Bringing Wildlife Closer to Home
The Meadow, shrubbery and boundaries
Wet grassland is a feature of the Great Ouse valley. However, it is not always accessible to those who are unable to walk far. So one of the targets of the project at Sudbury Meadow is to try to maintain a small meadow close to residential areas which people can easily enjoy.
The footpath conveniently splits the site into two sections, which we refer to as lower and upper meadow. Lower meadow floods virtually every year at the bottom right corner. Upper meadow only floods from the river in extreme conditions, but can be waterlogged at other times. We try to cut the two sections at different times to encourage butterfly breeding and also maintain habitat for grass snakes. You can read more about the cutting plans in the Management Plan.
Above left - View of lower meadow in July. Above right - View of upper meadow in May.
Due to its late autumn or early spring cut, lower meadow has many perennial flowering plants, such as meadow cranesbills, cow parsley, teasels, meadowsweet and thistles! Not strictly a meadow, but at least goldfinches and insects love it. Upper meadow has more grass and a large nettle bed, which was destined to be destroyed until we discovered that it is the preferred breeding site for small tortoiseshell butterflies. We now aim to keep it under control.
The shrubbery is in the south-east corner of lower meadow and was planted in March 2003. The aim is to provide visitors with a visual guide to some of the native hedgerow shrubs they can find locally. Information boards have been installed and a mown footpath is maintained around the shrubs. Coppicing of selected shrubs began in 2011 and will be continued to keep the shrubs to a reasonable height.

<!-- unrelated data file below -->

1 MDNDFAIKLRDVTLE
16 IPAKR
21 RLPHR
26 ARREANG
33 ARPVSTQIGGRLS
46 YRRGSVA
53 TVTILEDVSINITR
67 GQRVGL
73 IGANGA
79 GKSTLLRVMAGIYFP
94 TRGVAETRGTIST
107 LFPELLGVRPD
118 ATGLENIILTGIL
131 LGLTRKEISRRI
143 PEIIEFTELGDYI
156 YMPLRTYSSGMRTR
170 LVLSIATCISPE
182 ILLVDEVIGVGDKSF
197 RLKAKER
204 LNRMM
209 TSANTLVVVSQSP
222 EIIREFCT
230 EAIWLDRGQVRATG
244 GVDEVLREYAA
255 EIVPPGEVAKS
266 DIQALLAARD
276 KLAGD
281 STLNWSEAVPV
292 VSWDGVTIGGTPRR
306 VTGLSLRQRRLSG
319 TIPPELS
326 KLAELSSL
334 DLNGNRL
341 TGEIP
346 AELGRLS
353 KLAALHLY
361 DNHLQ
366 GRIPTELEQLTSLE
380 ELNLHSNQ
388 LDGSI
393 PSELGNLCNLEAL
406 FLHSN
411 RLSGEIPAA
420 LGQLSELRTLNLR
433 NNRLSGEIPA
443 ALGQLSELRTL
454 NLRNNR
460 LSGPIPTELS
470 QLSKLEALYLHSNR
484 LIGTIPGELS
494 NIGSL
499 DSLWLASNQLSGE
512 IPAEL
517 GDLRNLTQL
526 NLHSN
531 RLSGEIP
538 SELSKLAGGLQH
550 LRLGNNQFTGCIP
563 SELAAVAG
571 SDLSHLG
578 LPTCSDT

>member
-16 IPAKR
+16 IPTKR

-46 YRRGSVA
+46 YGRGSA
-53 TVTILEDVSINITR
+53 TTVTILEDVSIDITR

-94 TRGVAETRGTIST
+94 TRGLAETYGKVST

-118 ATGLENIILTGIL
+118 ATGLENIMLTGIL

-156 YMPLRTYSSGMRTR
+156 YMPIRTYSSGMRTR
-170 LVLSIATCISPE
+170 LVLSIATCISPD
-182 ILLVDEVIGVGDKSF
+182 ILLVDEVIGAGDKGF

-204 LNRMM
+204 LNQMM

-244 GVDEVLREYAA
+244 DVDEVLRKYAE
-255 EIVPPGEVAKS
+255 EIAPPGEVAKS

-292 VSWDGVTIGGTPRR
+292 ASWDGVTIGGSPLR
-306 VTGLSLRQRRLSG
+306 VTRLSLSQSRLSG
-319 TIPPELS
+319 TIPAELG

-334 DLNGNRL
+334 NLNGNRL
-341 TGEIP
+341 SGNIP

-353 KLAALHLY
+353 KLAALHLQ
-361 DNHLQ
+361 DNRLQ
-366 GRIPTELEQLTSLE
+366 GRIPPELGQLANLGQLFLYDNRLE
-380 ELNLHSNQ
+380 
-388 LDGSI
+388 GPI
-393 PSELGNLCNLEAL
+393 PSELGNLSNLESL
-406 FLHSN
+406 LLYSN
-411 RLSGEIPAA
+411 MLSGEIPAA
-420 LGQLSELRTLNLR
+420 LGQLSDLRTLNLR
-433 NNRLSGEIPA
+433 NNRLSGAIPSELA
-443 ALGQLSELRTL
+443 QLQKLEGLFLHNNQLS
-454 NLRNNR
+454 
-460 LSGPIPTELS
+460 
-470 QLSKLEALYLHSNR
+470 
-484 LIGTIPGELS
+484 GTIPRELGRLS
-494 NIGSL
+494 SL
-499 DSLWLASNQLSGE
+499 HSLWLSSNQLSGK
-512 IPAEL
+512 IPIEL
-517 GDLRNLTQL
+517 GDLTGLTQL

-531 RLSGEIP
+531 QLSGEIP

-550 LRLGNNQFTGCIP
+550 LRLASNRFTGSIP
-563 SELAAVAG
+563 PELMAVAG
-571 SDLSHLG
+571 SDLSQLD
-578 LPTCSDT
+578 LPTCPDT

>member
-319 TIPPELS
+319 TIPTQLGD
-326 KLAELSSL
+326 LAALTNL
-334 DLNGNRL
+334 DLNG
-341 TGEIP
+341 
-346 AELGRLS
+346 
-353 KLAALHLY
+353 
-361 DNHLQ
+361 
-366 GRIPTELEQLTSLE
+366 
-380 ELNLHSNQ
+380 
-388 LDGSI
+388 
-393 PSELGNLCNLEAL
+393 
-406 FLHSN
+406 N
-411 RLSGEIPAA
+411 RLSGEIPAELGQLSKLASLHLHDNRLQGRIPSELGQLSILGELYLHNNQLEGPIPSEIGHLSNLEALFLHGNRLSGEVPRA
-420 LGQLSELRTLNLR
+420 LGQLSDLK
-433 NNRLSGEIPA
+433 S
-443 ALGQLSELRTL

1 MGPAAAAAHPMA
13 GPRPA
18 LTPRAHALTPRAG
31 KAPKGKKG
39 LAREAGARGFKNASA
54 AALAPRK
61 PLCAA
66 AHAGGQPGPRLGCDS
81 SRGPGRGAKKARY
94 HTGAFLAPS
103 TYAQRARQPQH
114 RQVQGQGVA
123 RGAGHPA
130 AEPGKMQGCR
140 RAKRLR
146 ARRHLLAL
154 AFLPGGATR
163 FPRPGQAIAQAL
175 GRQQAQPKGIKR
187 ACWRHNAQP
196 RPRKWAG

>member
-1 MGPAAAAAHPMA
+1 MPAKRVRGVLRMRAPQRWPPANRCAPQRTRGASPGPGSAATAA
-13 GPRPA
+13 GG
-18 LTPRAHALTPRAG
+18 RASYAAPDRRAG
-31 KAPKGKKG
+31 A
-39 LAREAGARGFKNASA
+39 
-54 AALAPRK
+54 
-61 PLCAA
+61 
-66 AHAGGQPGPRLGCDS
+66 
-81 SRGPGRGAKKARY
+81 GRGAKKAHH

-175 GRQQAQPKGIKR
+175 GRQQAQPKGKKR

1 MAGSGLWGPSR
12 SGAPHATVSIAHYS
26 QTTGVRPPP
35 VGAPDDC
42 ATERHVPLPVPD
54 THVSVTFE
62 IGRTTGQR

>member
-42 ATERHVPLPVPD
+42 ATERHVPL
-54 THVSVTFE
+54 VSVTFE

left - The
shrubbery in July.
Above right - Partially
flooded shrubbery in
There are hedgerows along three of Sudbury Meadow's boundaries. The Crosshall Road hedgerow had become overgrown with ivy before Friends of Sudbury Meadow took over management. Parts of it have been retained, mainly because of the ivy which flowers and fruits so well each year. A new mixed species hedge was planted in December 2002, inside a new boundary fence, and this has matured well.
The original hedges along the north and east boundaries had not been maintained for years so had become a series of trees and shrubs. The eastern shrubs, largely blackthorn, have been allowed to grow almost unchecked, providing great shelter for birds. An inner mixed hedge was planted along the northern boundary in March 2002, and laid in March 2011.
Above left - Crosshall Road hedge in May. Above right - Northern laid hedge in May.
Above - View across lower meadow to the eastern hedgerow in July.
All the boundaries are proving to be great wildlife corridors, not just for birds but also grey squirrels and other small mammals. Muntjac deer frequently shelter in them during the day. Not such good news for the flowers on site!
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